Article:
Stock compensation can help you save for retirement. Understand the issues and explore strategies that can help your retirement funding.
Could the Roth IRA be your greatest opportunity for accumulating tax-free growth? Well, as with most strategic-planning issues, it all depends. Part 1 of this two-part article series looks at the rules and factors to consider in a Roth IRA conversion.
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Your ability to pay for college, and ultimately have more money for retirement, may rest on your company's stock plan and related financial planning. Part 1 helps you understand the impact that equity grants have on financial-aid eligibility.
Many of my clients do not see stock compensation in the bigger picture of retirement savings and withdrawal plans. Considering net worth, age, and company stock plan, I present the client with these core points about stock grants, 401(k) plans, nonqualified deferred compensation, and IRAs.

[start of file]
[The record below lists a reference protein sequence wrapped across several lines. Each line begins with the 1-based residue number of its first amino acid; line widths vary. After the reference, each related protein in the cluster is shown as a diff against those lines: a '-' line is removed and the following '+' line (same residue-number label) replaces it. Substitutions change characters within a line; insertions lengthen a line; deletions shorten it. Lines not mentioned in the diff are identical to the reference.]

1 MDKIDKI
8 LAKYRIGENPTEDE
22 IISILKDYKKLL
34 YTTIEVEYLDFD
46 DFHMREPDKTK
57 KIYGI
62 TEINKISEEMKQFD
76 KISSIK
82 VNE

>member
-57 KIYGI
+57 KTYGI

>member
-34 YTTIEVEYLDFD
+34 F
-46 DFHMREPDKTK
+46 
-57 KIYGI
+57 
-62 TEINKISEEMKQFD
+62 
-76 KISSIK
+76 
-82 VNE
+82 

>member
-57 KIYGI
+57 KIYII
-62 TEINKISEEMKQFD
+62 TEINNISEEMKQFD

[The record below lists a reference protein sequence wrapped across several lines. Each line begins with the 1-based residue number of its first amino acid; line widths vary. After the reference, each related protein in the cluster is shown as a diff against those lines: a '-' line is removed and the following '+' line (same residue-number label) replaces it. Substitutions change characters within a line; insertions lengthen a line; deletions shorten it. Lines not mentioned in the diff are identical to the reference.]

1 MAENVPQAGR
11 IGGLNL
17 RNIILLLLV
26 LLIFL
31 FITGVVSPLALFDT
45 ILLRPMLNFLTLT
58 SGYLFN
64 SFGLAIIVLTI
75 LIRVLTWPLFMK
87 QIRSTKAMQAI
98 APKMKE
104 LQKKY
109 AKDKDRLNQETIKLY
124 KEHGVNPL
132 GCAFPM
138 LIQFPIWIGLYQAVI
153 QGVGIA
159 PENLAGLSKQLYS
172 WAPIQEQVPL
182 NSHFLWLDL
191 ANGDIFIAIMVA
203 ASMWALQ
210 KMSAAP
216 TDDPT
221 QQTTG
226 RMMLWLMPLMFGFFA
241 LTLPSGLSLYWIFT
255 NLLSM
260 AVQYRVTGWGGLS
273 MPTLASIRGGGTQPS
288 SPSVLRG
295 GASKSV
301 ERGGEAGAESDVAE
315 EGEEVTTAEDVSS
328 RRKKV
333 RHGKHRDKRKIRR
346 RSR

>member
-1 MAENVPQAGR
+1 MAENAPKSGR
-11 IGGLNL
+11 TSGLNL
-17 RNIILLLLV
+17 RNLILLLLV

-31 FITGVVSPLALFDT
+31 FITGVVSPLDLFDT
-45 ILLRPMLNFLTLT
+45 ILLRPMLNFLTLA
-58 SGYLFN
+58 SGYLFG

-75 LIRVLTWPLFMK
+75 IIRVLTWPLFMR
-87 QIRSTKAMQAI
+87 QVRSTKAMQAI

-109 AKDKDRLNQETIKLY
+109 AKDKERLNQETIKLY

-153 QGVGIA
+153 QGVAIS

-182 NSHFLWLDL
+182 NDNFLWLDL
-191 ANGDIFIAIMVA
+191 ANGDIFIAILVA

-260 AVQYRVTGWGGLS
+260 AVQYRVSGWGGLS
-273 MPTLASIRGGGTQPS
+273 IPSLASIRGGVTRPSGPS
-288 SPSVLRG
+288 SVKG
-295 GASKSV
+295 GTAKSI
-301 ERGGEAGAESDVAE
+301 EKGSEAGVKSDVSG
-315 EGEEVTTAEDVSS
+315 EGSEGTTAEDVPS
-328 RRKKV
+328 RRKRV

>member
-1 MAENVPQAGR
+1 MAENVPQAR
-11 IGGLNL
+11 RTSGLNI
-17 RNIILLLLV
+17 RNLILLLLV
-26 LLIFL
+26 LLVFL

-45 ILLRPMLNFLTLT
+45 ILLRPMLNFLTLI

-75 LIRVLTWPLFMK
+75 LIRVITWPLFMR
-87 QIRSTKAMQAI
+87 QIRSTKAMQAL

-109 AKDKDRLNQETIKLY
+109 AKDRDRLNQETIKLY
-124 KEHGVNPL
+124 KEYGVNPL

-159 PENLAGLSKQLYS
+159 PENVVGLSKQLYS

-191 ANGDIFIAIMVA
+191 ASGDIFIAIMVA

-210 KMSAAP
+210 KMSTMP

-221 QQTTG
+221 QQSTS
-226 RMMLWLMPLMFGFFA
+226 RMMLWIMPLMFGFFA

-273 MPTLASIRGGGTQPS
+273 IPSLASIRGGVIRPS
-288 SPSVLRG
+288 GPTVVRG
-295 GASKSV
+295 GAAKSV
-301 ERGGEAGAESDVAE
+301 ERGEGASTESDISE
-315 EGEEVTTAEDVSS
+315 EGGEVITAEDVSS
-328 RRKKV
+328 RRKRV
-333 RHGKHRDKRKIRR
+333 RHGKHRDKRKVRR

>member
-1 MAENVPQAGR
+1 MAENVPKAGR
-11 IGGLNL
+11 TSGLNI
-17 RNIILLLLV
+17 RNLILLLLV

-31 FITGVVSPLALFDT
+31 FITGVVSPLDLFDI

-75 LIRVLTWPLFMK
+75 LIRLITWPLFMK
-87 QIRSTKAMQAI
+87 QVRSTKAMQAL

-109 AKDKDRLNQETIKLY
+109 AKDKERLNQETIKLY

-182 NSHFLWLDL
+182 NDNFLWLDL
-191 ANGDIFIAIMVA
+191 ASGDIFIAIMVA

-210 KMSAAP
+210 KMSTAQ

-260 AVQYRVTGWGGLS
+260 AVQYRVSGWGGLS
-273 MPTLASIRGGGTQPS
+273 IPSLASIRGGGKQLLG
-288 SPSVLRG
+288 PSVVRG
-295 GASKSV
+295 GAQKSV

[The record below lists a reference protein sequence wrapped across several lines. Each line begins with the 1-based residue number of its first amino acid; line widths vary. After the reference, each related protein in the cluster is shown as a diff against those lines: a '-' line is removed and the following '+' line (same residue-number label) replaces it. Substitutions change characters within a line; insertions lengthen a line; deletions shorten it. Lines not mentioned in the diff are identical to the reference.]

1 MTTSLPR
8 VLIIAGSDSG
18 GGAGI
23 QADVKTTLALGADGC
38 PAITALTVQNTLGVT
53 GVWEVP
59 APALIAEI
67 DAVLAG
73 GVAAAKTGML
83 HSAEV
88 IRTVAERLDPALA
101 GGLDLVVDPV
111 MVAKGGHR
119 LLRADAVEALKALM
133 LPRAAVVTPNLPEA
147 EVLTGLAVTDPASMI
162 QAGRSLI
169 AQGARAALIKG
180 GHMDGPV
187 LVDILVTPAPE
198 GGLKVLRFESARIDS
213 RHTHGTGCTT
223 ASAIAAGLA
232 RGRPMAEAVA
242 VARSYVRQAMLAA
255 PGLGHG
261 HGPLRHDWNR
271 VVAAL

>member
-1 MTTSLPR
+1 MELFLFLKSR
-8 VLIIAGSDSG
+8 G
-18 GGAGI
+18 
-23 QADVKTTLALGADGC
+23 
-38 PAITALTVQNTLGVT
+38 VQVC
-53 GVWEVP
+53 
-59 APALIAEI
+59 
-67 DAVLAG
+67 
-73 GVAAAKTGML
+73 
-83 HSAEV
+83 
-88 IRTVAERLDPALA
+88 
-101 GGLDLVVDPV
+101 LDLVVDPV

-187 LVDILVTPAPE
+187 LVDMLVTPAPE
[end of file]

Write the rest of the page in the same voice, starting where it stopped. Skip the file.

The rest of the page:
Once you reach your retirement year, the decision landscape and timeframe change. To avoid unpleasant surprises, understand what will happen to your stock grants and other company benefits so that you can develop appropriate strategies.
Tax planning for retirees can be more challenging that it was during their working years. You need to constantly monitor any options and company stock holdings as part of your overall portfolio. Part 3 looks at special issues that can arise after you retire, including Social Security; coordinating with required minimum distributions for IRAs and your 401(k); moving to another state; and the gifting of stock.
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